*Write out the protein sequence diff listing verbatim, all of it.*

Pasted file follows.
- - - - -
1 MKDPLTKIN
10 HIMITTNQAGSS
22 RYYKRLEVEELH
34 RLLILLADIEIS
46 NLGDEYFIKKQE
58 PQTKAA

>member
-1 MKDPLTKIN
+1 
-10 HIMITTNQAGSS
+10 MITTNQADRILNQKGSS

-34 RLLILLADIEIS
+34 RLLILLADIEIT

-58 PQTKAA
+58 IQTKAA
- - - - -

1 MKDPLTKIN
10 HIMITTNQAGSS
22 RYYKRLEVEELH
34 RLLILLADIEIS
46 NLGDEYFIKKQE
58 PQTKAA

>member
-1 MKDPLTKIN
+1 
-10 HIMITTNQAGSS
+10 MITTNQADRILNQKGSS

-34 RLLILLADIEIS
+34 RLLILLADIEIT

-58 PQTKAA
+58 IQTKAA